Coming rather late to this one, as I have been rather busy. We have all probably read by now of the death of Police Constable David Phillips, at the hands and wheels of a car-thief, now charged with murder; who preferred to swerve on to the traffic island where the policeman stood rather than drive over a ‘stinger strip’ laid on that road. Now there are two issues which spring to mind when discussing the wider story: one of the publicity-grabbing family’s reactions to the death of a husband and a father: the other concerning the reasons why it was an obvious choice of the killer to drive and aim his vehicle at the policeman, rather than to surrender or have his tyres shredded by the spiked strip.
First the family reaction, or as Miss Hopkins put it ‘The X-Factor video tape’ of the wider family, filmed and photographed when they had placed their very public acclaim, grief and sorrow to the watching world. I watched approximately fifteen seconds of this ‘tribute’ before turning to a channel which featured drying paint , as this was infinitely more acceptable than the outpouring of a ‘fantasy grief’ which, if anything, diminished both the man, and his service to his family, job and wider community. Yes, we accept that he was a family man; yes, he was taken in the most sudden and cruel fashion possible from their lives: but did the family have to accept the presence of fourteen microphones and innumerable cameras, to pass this message to a presumably avid world outside what should have been a very private moment of family grief? What was with the eleven ‘friends and family’ gathered in front of the coffee table? It reminded me of a press conference about the illusions of climate change, and the terrors thereon; or some bunch of loons wailing about how the Palestinians were being hard done by, after due retribution had been ladled out by Israeli jets following yet another batch of Hamas-launched rockets falling on to Israeli territory. Following the press show, we were given a second episode as we were supposed to gain solace by seeing the grief-stricken widow carry her daughter to lay flowers at the scene of the policeman’s death. Why that, on top of everything else? Over the Top; it was worse than that, it was private family grief exported for public consumption; the whole shebang was reminiscent me of one thing only; it was just like a Jeremy Kyle episode and that, folks, is just plain wrong!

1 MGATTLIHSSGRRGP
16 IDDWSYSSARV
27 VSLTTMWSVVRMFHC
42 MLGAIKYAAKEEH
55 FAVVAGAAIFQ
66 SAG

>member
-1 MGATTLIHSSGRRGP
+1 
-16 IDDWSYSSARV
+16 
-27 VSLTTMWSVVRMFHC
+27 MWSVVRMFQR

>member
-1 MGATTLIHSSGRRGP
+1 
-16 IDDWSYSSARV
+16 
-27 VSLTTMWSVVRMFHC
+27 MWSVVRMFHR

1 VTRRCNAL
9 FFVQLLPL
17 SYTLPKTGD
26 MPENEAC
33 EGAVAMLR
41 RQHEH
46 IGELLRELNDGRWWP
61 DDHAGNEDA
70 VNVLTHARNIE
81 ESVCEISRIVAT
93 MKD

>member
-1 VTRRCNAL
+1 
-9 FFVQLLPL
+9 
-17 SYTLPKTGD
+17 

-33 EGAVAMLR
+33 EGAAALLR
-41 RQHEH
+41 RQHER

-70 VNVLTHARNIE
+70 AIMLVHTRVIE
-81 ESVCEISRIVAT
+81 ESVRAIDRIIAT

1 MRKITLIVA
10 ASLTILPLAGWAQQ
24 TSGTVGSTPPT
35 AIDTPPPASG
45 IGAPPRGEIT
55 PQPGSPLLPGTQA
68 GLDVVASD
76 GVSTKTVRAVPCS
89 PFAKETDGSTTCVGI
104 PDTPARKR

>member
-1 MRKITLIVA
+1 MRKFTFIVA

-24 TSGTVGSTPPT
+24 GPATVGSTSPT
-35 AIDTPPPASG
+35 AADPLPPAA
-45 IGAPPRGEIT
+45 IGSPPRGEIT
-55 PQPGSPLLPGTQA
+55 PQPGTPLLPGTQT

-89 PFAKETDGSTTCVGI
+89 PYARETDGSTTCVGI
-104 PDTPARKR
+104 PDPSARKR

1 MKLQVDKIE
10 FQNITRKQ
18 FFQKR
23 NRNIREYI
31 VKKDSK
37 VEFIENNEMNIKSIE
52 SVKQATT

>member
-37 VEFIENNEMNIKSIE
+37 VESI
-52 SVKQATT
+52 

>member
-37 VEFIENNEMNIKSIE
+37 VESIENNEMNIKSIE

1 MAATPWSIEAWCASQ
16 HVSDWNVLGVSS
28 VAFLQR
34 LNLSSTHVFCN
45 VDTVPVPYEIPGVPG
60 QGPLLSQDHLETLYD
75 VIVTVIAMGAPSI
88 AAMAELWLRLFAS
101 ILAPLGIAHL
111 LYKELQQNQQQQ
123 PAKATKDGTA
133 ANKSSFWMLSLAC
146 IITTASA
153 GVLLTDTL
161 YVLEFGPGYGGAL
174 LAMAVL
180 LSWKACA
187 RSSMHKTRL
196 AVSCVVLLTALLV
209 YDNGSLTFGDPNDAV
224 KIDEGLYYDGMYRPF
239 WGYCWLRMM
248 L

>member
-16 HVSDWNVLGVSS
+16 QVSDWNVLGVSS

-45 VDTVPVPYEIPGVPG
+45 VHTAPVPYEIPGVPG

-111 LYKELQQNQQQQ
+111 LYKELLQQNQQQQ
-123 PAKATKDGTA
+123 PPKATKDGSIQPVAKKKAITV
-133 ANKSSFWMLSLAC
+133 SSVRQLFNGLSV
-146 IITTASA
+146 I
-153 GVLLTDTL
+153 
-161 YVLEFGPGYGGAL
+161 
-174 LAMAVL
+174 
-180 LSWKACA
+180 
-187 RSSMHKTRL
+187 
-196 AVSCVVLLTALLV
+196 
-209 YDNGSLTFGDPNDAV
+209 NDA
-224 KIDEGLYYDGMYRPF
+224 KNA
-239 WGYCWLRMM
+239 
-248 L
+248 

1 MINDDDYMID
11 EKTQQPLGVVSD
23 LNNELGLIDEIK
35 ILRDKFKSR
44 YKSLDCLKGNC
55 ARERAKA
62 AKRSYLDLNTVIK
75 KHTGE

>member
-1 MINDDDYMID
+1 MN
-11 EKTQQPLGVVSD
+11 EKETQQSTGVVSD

The second part of my small and slowly-crafted diatribe concerns the 18-year-old killer, his actions, his motives, and what he will expect to receive from our so-called Justice system. His legal team, by their statements, are already laying the grounds for a choice of either ‘straight manslaughter’, or ‘manslaughter because of diminished responsibility’; and he will probably get away with that, because the Crown Prosecution Service is usually too keen to accept a lower plea because, if they press for ‘murder’ they will have to prove that this vicious scrote meant to kill the policeman! He will probably get a ten year sentence, meaning that he will be out in five years, with that same cocky grin plastered all over his face. In my day, He would have been faced with a slow walk to a painted grating, then a noose would be solemnly wrapped around his neck, and, ten seconds later and six feet longer; his neck humanely broken; we would have been rid of this specimen, unworthy of the title ‘human being’ as he had discarded any claim to that high status when he slammed his foot down on the accelerator before plowing into the body of P.C. David Phillips.
And, purely as an afterthought, but one I have examined before, what’s with all the flowers, bouquets, teddy bears and assorted toys left at the site of this killing? Sadness, sorrow; or just a desire to get your picture in the news cycle whilst proving that ‘you care? Balderdash!